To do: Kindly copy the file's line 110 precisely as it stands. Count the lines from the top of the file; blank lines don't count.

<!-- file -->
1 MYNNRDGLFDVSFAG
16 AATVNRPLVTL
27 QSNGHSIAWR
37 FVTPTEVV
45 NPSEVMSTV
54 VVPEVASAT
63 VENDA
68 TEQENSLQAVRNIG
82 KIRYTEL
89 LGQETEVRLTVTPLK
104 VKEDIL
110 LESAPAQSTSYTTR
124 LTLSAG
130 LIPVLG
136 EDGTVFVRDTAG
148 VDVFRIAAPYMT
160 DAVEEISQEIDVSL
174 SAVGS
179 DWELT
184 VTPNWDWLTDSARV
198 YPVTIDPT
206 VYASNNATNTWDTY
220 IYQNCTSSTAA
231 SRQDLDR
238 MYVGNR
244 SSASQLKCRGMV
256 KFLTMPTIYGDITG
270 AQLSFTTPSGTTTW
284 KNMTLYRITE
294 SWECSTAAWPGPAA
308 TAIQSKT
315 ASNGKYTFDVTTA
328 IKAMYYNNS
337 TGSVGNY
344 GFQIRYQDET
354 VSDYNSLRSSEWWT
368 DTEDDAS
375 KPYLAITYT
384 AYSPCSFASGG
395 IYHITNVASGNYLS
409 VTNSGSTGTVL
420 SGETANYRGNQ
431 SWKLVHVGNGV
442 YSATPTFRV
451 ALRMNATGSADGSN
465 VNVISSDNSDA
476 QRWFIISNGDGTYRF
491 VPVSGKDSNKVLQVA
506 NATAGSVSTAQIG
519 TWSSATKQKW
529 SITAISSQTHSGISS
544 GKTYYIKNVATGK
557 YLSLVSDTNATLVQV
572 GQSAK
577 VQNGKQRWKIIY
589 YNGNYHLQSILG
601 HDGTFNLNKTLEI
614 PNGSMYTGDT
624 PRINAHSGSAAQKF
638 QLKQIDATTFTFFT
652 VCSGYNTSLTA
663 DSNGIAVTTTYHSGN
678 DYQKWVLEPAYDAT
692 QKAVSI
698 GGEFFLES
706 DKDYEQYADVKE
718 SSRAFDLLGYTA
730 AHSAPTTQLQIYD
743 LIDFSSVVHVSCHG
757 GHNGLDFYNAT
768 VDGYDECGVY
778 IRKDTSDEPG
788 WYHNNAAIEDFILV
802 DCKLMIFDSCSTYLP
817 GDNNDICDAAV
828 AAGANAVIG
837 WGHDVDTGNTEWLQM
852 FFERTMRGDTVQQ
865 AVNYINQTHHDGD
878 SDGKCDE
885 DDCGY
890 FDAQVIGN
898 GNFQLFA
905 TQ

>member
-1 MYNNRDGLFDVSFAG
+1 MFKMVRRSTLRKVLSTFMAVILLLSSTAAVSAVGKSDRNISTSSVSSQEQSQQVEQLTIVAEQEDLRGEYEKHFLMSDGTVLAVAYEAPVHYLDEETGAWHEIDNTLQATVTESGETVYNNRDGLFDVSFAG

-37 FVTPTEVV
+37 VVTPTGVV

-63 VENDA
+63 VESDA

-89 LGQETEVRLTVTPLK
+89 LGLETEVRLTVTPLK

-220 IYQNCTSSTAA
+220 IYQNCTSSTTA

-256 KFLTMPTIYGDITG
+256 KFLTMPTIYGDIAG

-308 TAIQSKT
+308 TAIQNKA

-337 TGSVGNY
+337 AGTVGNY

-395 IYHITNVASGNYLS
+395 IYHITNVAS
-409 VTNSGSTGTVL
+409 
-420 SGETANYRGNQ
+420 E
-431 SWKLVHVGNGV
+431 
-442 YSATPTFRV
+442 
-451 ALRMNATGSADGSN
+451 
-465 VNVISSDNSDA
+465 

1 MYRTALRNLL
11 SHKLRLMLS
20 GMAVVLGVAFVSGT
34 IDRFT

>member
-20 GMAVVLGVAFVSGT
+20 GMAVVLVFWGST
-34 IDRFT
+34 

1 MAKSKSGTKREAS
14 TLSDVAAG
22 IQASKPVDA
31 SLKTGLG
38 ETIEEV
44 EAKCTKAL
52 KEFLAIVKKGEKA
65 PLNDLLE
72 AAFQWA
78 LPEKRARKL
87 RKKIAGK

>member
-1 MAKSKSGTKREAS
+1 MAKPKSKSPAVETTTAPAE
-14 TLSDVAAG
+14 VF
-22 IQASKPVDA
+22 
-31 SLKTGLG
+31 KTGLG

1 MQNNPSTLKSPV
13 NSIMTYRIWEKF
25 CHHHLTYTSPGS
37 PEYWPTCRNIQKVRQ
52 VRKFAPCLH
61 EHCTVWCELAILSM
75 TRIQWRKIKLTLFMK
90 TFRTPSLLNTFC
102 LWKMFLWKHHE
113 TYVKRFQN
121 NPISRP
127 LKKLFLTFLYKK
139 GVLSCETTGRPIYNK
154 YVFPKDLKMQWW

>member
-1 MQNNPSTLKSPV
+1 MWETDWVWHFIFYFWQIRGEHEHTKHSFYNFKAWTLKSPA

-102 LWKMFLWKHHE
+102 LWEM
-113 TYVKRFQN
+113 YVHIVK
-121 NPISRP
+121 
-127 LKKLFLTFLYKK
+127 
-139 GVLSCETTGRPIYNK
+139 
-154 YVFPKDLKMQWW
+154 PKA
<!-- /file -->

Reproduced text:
-442 YSATPTFRV